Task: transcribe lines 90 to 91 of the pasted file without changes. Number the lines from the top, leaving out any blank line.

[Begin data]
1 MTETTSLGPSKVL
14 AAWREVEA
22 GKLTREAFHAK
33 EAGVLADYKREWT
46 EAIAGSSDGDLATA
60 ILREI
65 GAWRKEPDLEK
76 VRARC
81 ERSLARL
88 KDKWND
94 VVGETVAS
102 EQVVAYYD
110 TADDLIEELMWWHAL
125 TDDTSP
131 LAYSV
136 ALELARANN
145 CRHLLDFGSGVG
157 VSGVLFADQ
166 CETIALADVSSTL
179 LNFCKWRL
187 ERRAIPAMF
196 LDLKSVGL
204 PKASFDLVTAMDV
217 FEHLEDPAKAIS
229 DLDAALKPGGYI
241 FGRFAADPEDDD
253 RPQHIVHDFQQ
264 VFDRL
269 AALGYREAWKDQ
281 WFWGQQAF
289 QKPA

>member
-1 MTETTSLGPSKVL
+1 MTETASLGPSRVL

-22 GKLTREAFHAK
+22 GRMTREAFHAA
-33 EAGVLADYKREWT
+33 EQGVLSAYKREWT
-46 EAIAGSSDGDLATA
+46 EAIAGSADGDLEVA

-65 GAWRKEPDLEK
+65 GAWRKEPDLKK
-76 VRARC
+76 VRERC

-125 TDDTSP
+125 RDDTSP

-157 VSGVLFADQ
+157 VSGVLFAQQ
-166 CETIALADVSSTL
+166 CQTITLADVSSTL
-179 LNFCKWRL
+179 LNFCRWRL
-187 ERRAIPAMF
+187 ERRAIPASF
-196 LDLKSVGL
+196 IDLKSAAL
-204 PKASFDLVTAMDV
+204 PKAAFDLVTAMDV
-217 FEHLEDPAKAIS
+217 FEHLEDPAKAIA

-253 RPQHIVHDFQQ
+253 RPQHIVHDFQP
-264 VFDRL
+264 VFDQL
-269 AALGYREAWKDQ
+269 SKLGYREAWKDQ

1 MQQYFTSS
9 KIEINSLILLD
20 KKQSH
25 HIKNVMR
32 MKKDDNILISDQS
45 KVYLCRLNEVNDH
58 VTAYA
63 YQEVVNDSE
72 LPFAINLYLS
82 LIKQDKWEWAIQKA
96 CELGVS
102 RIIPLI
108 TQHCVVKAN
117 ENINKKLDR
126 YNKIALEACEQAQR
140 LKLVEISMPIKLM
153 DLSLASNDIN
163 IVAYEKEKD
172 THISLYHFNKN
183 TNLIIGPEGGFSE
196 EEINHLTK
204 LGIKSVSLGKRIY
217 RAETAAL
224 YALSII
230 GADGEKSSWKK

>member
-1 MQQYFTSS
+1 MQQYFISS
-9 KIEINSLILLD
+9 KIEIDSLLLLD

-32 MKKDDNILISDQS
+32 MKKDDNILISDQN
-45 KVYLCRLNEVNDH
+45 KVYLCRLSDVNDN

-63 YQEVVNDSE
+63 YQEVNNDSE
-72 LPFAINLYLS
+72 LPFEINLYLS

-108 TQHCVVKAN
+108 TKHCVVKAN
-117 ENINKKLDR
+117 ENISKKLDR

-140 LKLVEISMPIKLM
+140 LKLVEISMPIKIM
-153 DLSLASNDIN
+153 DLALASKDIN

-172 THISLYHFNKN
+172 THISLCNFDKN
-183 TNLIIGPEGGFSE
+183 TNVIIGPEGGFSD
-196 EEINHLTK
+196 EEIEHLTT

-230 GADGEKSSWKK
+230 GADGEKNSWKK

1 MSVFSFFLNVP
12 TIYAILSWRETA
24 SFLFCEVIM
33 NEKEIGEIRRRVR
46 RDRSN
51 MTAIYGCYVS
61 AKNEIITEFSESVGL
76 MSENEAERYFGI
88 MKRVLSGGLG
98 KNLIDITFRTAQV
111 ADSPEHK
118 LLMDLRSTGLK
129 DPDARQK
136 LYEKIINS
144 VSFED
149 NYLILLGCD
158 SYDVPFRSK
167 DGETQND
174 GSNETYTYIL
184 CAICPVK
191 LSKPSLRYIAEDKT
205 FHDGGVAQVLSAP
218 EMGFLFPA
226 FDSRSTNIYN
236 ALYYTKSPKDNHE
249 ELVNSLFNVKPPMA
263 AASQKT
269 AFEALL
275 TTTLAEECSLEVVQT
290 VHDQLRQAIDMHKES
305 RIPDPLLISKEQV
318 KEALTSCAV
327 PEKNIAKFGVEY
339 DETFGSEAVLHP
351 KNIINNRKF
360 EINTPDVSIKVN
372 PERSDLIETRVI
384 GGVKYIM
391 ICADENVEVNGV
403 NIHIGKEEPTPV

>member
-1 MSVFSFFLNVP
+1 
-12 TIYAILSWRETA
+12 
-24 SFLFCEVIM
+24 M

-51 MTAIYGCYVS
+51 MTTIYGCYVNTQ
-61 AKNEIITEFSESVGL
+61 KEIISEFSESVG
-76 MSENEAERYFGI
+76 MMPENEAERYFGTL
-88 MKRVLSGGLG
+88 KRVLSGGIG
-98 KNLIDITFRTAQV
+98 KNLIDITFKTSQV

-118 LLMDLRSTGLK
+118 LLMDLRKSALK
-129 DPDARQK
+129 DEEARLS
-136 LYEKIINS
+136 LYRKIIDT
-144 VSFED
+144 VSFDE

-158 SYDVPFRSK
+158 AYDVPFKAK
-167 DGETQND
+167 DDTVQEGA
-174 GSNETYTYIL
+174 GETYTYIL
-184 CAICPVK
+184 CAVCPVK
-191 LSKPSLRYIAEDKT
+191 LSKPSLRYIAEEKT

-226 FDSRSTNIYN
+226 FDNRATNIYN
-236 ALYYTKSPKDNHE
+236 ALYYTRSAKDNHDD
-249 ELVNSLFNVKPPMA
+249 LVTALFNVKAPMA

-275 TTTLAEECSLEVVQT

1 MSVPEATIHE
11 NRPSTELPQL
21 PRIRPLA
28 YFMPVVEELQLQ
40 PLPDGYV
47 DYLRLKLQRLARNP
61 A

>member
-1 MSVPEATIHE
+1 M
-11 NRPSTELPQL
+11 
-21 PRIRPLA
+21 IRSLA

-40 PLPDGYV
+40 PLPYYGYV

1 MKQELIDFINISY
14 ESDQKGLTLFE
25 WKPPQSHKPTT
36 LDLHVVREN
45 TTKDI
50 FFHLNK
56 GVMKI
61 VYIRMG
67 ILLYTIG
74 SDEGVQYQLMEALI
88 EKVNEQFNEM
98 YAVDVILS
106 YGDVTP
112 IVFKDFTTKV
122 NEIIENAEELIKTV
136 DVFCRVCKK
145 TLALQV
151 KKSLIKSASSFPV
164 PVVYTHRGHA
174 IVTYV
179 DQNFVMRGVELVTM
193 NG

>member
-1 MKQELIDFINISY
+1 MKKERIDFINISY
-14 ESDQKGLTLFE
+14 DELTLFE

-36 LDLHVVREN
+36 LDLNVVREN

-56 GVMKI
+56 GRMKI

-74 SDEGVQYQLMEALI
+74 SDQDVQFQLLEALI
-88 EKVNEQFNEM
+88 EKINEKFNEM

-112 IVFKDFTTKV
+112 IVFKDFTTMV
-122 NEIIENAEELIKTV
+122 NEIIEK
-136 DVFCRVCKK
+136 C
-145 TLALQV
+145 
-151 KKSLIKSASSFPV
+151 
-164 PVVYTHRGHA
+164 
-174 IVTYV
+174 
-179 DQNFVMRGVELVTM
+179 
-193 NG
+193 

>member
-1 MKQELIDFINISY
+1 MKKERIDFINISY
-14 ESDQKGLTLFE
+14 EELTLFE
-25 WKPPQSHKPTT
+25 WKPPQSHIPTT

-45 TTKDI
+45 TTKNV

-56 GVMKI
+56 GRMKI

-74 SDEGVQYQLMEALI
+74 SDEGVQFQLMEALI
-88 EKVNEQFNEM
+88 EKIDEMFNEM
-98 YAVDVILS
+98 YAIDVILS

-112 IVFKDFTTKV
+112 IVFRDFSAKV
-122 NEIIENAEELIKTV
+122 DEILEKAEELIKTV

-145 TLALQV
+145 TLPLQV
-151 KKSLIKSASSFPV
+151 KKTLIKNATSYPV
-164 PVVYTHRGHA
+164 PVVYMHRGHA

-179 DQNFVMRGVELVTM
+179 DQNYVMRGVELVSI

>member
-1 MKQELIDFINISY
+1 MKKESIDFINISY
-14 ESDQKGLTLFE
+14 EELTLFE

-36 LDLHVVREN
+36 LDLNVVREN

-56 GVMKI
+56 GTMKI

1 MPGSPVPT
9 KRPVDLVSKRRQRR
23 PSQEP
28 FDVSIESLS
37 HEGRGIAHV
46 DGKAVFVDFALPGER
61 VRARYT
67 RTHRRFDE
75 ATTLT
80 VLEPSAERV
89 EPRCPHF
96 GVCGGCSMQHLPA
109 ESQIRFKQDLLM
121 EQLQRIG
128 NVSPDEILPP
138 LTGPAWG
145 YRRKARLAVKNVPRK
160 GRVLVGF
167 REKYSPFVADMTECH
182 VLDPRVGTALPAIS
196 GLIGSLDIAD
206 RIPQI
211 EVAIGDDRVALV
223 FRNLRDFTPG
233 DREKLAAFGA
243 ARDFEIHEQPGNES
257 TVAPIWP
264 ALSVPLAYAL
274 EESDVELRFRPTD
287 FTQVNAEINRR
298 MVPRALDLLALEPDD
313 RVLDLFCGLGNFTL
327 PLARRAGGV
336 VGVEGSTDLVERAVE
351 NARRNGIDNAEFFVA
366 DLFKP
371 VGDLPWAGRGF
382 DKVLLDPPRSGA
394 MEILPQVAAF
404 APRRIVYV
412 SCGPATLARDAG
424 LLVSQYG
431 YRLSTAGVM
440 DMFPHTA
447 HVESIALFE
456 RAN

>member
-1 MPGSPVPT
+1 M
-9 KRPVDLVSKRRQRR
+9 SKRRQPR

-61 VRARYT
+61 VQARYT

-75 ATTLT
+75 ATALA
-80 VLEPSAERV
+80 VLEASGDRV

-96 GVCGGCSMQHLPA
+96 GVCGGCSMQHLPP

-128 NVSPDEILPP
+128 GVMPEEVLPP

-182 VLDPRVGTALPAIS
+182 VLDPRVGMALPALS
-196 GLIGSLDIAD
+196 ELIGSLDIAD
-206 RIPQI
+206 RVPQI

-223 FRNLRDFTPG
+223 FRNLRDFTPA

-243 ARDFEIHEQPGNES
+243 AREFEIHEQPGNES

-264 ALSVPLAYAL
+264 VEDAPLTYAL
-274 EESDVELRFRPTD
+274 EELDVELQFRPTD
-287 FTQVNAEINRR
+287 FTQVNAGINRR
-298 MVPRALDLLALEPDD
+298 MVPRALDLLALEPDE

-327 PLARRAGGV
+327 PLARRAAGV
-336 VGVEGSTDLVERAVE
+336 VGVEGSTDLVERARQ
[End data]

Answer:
224 YALSII
230 GADGEKSSWKK